There's a lot to consider if you're wondering whether the 2019 Nissan GT-R is a good car. Edmunds' expert testing team reviewed the 2019 GT-R and gave it a 7.4 out of 10. Safety scores, fuel economy, cargo capacity and feature availability should all be factors in determining whether the 2019 GT-R is a good car for you. Learn more

    How much should I pay for a 2019 Nissan GT-R?

    The least-expensive 2019 Nissan GT-R is the 2019 Nissan GT-R NISMO 2dr Coupe AWD (3.8L 6cyl Turbo 6AM). Including destination charge, it arrives with a Manufacturer's Suggested Retail Price (MSRP) of about $175,540.

    Other versions include:

    • NISMO 2dr Coupe AWD (3.8L 6cyl Turbo 6AM) which starts at $175,540
    Learn more

    What are the different models of Nissan GT-R?

    If you're interested in the Nissan GT-R, the next question is, which GT-R model is right for you? GT-R variants include NISMO 2dr Coupe AWD (3.8L 6cyl Turbo 6AM). For a full list of GT-R models, check out Edmunds’ Features & Specs page. Learn more

    More about the 2019 Nissan GT-R

    2019 Nissan GT-R NISMO Overview

    The 2019 Nissan GT-R NISMO is offered in the following styles: NISMO 2dr Coupe AWD (3.8L 6cyl Turbo 6AM).

    What do people think of the 2019 Nissan GT-R NISMO?

    Consumer ratings and reviews are also available for the 2019 Nissan GT-R NISMO and all its trim types. Edmunds consumer reviews allow users to sift through aggregated consumer reviews to understand what other drivers are saying about any vehicle in our database. Detailed rating breakdowns (including performance, comfort, value, interior, exterior design, build quality, and reliability) are available as well to provide shoppers with a comprehensive understanding of why customers like the 2019 GT-R NISMO.

    Edmunds Expert Reviews

    Edmunds experts have compiled a robust series of ratings and reviews for the 2019 Nissan GT-R NISMO and all model years in our database. Our rich analysis includes expert reviews and recommendations for the 2019 GT-R NISMO featuring deep dives into trim levels including NISMO, etc. with careful analysis around pricing, features, performance, mpg, safety, interior, and driving and performance. Edmunds also offers expert ratings, road test and performance data, long-term road tests, first-drive reviews, video reviews and more.

    Read our full review of the 2019 Nissan GT-R NISMO here.

    Our Review Process

    This review was written by a member of Edmunds' editorial team of expert car reviewers. Our team drives every car you can buy. We put the vehicles through rigorous testing, evaluating how they drive and comparing them in detail to their competitors.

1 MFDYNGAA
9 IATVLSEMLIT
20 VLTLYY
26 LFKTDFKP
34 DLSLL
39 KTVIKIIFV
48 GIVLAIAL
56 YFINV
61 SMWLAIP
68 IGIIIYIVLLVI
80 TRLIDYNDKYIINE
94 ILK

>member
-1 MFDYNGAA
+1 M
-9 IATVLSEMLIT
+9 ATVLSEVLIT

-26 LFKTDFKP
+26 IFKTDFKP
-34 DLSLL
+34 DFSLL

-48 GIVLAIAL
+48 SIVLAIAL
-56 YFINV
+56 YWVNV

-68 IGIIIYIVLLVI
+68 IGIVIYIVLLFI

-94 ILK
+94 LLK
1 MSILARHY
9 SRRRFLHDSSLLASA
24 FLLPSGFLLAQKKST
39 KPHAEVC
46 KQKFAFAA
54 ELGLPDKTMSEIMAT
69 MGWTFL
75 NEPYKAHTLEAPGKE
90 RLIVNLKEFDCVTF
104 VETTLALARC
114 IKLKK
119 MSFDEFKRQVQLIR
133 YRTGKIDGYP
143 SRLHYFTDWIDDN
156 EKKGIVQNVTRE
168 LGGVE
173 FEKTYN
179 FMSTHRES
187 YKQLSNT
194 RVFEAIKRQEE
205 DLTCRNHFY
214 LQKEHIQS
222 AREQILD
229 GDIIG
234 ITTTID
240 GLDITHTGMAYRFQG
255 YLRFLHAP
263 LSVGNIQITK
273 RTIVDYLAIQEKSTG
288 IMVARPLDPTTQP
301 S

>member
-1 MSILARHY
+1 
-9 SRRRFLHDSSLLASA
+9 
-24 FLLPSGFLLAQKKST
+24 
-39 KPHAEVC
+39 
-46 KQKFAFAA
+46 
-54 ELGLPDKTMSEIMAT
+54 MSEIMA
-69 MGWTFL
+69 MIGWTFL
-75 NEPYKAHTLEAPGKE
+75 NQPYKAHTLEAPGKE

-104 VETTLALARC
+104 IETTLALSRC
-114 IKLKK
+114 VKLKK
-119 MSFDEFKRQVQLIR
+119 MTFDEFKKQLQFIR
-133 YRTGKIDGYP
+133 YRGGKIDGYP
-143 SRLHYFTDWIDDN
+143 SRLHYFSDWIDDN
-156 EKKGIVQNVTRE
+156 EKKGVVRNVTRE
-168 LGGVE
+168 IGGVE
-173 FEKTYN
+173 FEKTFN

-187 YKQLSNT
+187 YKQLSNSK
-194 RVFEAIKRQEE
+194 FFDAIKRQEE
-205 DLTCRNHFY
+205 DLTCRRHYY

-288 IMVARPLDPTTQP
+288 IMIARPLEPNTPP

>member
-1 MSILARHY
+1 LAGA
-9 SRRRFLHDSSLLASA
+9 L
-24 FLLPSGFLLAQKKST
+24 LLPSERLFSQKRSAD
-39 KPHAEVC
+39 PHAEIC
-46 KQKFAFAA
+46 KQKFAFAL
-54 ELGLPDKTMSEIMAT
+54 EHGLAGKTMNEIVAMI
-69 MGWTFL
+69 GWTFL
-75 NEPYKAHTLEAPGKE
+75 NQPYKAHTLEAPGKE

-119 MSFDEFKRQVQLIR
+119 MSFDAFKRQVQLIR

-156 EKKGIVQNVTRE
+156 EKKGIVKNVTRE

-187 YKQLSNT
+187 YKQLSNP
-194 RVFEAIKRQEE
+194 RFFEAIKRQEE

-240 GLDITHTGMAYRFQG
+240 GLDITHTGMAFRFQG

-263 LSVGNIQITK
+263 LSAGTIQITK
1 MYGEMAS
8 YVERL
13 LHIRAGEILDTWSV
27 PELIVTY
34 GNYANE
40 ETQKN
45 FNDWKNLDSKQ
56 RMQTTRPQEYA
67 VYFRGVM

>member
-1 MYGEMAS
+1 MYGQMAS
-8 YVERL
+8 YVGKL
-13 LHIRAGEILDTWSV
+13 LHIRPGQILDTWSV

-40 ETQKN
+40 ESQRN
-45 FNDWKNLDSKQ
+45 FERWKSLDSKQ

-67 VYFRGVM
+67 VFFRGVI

We're also regular people like you, so we pay attention to all the different ways people use their cars every day. We want to know if there's enough room for our families and our weekend gear and whether or not our favorite drink fits in the cupholder. Our editors want to help you make the best decision on a car that fits your life.

    What's a good price for a New 2019 Nissan GT-R NISMO?

    Shop with Edmunds for perks and special offers on new cars, trucks, and SUVs near Ashburn, VA. Doing so could save you hundreds or thousands of dollars. Edmunds also provides consumer-driven dealership sales and service reviews to help you make informed decisions about what cars to buy and where to buy them.

    Which 2019 Nissan GT-R NISMOS are available in my area?

    2019 Nissan GT-R NISMO Listings and Inventory

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    Why trust Edmunds?

    Edmunds has deep data on over 6 million new, used, and certified pre-owned vehicles, including all models of the 2019 Nissan GT-R NISMO and all available trim types: NISMO. Rich, trim-level features & specs and options data tracked for the 2019 Nissan GT-R NISMO include (but are not limited to): MSRP, available incentives and deals, average price paid, warranty information (basic, drivetrain, and maintenance), features (interior and exterior color, upholstery, bluetooth, navigation, cruise control, parking assistance, lane sensing, keyless ignition, satellite radio, folding rears seats,run flat tires, wheel type, tire size, sunroof, etc.), vehicle specifications (engine cylinder count, drivetrain, engine power, torque, engine displacement, transmission), fuel economy and MPG (city, highway, and combined, fuel capacity, range), vehicle dimensions (interior cabin space, vehicle length and width, seating capacity, cargo space). Edmunds also provides tools to allow shopper to compare vehicles to similar models of their choosing by warranty, interior features, exterior features, specifications, vehicle dimensions, consumer rating, edmunds expert review, safety rating, and color.

    Should I lease or buy a 2019 Nissan GT-R NISMO?

    Is it better to lease or buy a car? Ask most people and they'll probably tell you that car buying is the way to go. And from a financial perspective, it's true, provided you're willing to make higher monthly payments, pay off the loan in full and keep the car for a few years. Leasing, on the other hand, can be a less expensive option on a month-to-month basis. It's also good if you're someone who likes to drive a new car every three years or so.

    Check out Nissan lease specials